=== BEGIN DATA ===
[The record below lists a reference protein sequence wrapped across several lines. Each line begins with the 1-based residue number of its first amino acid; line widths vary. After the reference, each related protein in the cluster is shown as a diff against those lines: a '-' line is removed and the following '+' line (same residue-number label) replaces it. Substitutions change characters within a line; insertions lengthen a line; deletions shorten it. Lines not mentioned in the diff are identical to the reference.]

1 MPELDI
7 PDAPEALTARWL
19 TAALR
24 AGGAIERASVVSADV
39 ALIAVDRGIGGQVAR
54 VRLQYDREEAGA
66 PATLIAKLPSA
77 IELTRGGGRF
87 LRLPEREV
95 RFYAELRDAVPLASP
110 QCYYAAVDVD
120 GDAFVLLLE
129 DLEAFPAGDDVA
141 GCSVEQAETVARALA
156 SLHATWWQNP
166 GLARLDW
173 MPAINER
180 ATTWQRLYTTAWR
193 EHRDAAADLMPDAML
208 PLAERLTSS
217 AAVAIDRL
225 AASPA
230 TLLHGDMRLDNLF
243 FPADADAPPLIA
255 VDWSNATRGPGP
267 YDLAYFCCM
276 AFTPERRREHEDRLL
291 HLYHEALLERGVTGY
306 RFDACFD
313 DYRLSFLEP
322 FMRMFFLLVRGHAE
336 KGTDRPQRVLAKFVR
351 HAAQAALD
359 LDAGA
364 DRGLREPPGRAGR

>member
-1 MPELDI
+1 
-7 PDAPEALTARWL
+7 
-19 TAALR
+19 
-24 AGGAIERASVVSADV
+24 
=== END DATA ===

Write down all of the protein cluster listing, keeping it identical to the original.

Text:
[The record below lists a reference protein sequence wrapped across several lines. Each line begins with the 1-based residue number of its first amino acid; line widths vary. After the reference, each related protein in the cluster is shown as a diff against those lines: a '-' line is removed and the following '+' line (same residue-number label) replaces it. Substitutions change characters within a line; insertions lengthen a line; deletions shorten it. Lines not mentioned in the diff are identical to the reference.]

1 MPELDI
7 PDAPEALTARWL
19 TAALR
24 AGGAIERASVVSADV
39 ALIAVDRGIGGQVAR
54 VRLQYDREEAGA
66 PATLIAKLPSA
77 IELTRGGGRF
87 LRLPEREV
95 RFYAELRDAVPLASP
110 QCYYAAVDVD
120 GDAFVLLLE
129 DLEAFPAGDDVA
141 GCSVEQAETVARALA
156 SLHATWWQNP
166 GLARLDW
173 MPAINER
180 ATTWQRLYTTAWR
193 EHRDAAADLMPDAML
208 PLAERLTSS
217 AAVAIDRL
225 AASPA
230 TLLHGDMRLDNLF
243 FPADADAPPLIA
255 VDWSNATRGPGP
267 YDLAYFCCM
276 AFTPERRREHEDRLL
291 HLYHEALLERGVTGY
306 RFDACFD
313 DYRLSFLEP
322 FMRMFFLLVRGHAE
336 KGTDRPQRVLAKFVR
351 HAAQAALD
359 LDAGA
364 DRGLREPPGRAGR

>member
-1 MPELDI
+1 
-7 PDAPEALTARWL
+7 
-19 TAALR
+19 
-24 AGGAIERASVVSADV
+24 